1) What is the punch line of the story? Write down in one or two sentences where the story ends.
Frodo and Sam toss the ring into the fire. Mordor goes kablooey.
2) Work backward from there long enough to identify which characters or what events resolved the conflict that enables the story to end. Write down in a few sentences a description of them.
Mordor is a hard place to get to, especially if you have the ring and the ring wraiths are looking for you.
3) Word backward from there to identify what had clouded or obscured the resolution to prevent it being apparent to them.
Sam and Frodo were separated from their band of friends and fellow travelers. They went to Mordor, the others went to Middle Earth. Sam and Frodo were dogged by Gollum and by minions sent out to take the ring from them. The others fought off assaults on their kingdom, dangers from trolls, and sojourns with elves.
At this point, the written sentences will begin to reflect the workings of both the story and the backstory, those parallel events and characters that work alongside the main event, often overshadowing it, and are interesting in their own right. Beginning outlines of this type are simple versions of Martel’s notes of chapters. Continue making these notes until the story has worked its way back to the beginning.
Develop a system for yourself. The number one quality of your outline should be flexibility. For this reason, many writers use simple 3x5 note cards to write down the principle waypoints of the novel. (I tend to use PowerPoint.) Others use separate notebooks, one per chapter. Others use a large blackboard.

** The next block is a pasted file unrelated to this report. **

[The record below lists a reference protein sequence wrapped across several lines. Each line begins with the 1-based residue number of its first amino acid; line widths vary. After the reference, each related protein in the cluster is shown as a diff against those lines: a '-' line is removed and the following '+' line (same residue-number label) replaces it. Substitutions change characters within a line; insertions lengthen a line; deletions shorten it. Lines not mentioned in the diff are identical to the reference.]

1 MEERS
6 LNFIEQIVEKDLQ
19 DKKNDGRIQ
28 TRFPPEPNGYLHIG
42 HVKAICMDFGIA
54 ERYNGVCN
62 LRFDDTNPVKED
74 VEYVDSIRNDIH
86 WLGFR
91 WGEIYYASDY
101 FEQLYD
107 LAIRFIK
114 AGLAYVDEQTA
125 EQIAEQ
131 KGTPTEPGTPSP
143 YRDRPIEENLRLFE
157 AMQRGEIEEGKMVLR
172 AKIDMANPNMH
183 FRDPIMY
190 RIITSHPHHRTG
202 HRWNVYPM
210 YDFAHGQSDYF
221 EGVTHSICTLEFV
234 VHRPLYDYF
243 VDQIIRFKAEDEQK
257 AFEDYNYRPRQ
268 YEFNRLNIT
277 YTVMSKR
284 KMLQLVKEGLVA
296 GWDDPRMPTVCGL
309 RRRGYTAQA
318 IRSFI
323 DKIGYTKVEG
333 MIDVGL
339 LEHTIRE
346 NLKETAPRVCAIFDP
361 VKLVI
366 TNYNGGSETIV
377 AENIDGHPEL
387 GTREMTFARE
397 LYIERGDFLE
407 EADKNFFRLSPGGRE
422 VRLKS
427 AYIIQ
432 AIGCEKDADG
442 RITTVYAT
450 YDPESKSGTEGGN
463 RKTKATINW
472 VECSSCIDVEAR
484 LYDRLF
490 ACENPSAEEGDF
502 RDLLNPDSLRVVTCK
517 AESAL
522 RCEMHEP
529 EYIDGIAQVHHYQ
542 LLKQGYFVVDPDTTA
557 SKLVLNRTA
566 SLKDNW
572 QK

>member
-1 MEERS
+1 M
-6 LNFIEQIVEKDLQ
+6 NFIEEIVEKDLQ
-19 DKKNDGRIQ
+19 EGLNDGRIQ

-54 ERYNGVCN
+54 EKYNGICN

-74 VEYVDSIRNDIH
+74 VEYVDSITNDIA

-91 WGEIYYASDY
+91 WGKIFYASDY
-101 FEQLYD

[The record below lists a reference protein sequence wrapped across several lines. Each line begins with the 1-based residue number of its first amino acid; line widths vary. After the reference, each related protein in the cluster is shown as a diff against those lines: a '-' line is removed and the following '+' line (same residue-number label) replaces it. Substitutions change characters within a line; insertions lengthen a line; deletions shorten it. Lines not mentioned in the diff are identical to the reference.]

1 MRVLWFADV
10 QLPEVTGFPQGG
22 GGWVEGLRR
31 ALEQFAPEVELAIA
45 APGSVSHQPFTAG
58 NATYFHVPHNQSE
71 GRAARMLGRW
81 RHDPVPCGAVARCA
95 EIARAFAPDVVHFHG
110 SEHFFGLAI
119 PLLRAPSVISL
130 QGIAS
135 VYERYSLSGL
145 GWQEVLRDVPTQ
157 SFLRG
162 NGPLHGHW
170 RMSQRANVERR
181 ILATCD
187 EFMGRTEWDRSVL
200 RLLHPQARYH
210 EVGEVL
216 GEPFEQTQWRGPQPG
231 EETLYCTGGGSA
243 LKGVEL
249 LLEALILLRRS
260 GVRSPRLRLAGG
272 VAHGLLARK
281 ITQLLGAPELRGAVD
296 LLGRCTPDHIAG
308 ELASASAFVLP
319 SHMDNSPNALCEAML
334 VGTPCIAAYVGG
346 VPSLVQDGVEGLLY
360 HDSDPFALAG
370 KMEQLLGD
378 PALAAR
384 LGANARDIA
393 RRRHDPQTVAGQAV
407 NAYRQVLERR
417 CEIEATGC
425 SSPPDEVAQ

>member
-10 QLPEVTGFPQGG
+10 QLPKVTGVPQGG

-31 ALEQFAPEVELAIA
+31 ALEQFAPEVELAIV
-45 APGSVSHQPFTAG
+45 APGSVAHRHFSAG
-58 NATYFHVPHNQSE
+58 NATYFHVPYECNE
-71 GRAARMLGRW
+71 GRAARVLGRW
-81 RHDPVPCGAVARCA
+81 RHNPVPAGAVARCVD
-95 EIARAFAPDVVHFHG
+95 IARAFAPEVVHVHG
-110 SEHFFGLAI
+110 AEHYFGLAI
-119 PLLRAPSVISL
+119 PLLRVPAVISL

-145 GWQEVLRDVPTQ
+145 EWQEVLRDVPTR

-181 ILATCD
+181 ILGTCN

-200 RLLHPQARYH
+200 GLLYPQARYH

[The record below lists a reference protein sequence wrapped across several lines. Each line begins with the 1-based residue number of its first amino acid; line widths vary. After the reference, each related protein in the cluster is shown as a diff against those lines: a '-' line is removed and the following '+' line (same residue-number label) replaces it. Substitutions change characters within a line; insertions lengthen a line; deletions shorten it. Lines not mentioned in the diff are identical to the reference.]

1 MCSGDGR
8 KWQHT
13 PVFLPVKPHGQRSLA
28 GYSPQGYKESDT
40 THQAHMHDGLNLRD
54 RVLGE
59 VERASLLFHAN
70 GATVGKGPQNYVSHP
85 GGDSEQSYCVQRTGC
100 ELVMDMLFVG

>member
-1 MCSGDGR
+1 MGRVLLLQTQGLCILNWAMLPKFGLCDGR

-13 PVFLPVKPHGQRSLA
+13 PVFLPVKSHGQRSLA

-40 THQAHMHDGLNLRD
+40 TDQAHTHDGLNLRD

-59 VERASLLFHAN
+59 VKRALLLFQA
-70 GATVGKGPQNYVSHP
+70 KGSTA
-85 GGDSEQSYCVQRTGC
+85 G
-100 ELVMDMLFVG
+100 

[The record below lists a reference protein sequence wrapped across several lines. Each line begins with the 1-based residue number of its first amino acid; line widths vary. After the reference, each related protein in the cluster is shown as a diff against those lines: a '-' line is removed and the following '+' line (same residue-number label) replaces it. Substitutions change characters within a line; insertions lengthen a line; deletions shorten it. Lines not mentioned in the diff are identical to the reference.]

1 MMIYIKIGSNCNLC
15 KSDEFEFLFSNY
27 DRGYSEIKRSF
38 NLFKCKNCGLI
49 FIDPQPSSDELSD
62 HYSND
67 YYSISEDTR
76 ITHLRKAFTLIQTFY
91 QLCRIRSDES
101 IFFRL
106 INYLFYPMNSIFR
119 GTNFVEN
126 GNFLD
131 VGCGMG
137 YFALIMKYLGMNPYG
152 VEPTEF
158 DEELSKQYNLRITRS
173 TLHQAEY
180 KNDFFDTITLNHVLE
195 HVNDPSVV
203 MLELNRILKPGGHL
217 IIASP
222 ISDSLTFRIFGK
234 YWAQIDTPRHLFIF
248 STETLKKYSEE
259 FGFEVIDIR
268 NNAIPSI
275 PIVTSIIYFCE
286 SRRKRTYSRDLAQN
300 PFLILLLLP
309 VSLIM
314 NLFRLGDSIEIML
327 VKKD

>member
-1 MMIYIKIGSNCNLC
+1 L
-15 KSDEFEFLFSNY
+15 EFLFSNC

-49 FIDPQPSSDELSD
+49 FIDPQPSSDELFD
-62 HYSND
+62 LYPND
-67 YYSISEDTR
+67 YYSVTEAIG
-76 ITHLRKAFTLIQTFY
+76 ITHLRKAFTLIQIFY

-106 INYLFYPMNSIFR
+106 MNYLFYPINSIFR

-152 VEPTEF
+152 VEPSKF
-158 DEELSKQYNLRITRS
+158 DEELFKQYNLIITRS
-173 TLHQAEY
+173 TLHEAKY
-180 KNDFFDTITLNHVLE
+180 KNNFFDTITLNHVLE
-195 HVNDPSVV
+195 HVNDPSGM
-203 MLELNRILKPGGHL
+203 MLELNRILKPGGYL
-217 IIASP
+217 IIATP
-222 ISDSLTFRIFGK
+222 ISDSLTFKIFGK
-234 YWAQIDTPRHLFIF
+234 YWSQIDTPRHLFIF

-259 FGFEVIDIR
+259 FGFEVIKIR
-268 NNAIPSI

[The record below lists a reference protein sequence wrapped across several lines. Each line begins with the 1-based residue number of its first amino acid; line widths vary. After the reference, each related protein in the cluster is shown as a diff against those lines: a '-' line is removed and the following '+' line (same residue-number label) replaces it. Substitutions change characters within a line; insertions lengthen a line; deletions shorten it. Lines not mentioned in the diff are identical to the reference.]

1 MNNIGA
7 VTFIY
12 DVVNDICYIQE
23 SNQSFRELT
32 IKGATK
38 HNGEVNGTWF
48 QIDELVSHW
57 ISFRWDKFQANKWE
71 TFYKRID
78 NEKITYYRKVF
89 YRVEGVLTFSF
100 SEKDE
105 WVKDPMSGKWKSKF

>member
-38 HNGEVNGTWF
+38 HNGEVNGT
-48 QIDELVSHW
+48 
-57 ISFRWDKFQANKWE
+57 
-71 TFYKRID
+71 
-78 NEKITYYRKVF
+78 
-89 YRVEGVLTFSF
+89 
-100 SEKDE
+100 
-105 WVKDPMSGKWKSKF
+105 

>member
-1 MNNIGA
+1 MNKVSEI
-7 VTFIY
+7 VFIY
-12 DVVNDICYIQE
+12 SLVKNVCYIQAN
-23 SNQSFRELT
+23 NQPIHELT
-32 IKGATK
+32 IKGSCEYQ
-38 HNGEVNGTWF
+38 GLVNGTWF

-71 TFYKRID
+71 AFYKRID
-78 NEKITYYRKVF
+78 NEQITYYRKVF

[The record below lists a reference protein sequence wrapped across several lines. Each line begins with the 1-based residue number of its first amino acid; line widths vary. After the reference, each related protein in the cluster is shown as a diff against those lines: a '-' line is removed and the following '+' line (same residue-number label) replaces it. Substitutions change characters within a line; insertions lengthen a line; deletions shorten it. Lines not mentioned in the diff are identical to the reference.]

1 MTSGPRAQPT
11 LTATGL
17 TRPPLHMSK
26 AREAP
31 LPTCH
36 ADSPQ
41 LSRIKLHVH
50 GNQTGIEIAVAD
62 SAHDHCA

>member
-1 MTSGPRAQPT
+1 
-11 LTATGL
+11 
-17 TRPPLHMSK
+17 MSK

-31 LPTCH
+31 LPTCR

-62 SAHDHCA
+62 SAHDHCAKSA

The cards (or notebooks or blackboards or slides) can be rearranged, rewritten, and supplemented with more cards until the entire novel is laid out in front of you. Once that is done it is time to see whether you have laid out your story, your conflicts, and shaped them with a story arc.
Continue the process until you are satisfied that you know who enters and leaves when, how the conflicts unfold, how they are carried along, and how they converge. As your outline takes shape, begin to transfer your research on places, mannerisms, details of known events, and the like from your research folders onto your outlines.
The more time you devote to your blueprint, the more quickly you can build your novel, and with fewer stoppages from lack of supplies, labor, or bad weather. As the carpenters say, “If you measure three times, check it twice, then you only have to hammer it once.”